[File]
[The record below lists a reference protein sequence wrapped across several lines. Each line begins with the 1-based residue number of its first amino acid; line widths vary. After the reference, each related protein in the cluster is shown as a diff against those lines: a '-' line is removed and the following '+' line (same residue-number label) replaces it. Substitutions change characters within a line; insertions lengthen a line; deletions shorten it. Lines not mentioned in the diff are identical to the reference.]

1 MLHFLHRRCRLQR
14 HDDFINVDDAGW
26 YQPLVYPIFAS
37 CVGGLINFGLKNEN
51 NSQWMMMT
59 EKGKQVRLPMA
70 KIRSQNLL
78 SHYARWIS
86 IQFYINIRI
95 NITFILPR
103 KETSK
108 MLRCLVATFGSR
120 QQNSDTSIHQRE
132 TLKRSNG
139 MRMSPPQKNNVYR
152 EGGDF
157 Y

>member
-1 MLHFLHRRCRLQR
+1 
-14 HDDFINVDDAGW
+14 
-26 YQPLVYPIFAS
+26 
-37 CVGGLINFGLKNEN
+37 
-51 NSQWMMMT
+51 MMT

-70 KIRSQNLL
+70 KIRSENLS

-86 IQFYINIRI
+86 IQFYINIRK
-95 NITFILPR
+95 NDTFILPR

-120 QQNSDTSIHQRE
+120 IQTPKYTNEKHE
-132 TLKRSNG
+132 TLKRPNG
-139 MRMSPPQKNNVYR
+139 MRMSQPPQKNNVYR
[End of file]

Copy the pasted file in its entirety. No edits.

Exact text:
[The record below lists a reference protein sequence wrapped across several lines. Each line begins with the 1-based residue number of its first amino acid; line widths vary. After the reference, each related protein in the cluster is shown as a diff against those lines: a '-' line is removed and the following '+' line (same residue-number label) replaces it. Substitutions change characters within a line; insertions lengthen a line; deletions shorten it. Lines not mentioned in the diff are identical to the reference.]

1 MLHFLHRRCRLQR
14 HDDFINVDDAGW
26 YQPLVYPIFAS
37 CVGGLINFGLKNEN
51 NSQWMMMT
59 EKGKQVRLPMA
70 KIRSQNLL
78 SHYARWIS
86 IQFYINIRI
95 NITFILPR
103 KETSK
108 MLRCLVATFGSR
120 QQNSDTSIHQRE
132 TLKRSNG
139 MRMSPPQKNNVYR
152 EGGDF
157 Y

>member
-1 MLHFLHRRCRLQR
+1 
-14 HDDFINVDDAGW
+14 
-26 YQPLVYPIFAS
+26 
-37 CVGGLINFGLKNEN
+37 
-51 NSQWMMMT
+51 MMT

-70 KIRSQNLL
+70 KIRSENLS

-86 IQFYINIRI
+86 IQFYINIRK
-95 NITFILPR
+95 NDTFILPR

-120 QQNSDTSIHQRE
+120 IQTPKYTNEKHE
-132 TLKRSNG
+132 TLKRPNG
-139 MRMSPPQKNNVYR
+139 MRMSQPPQKNNVYR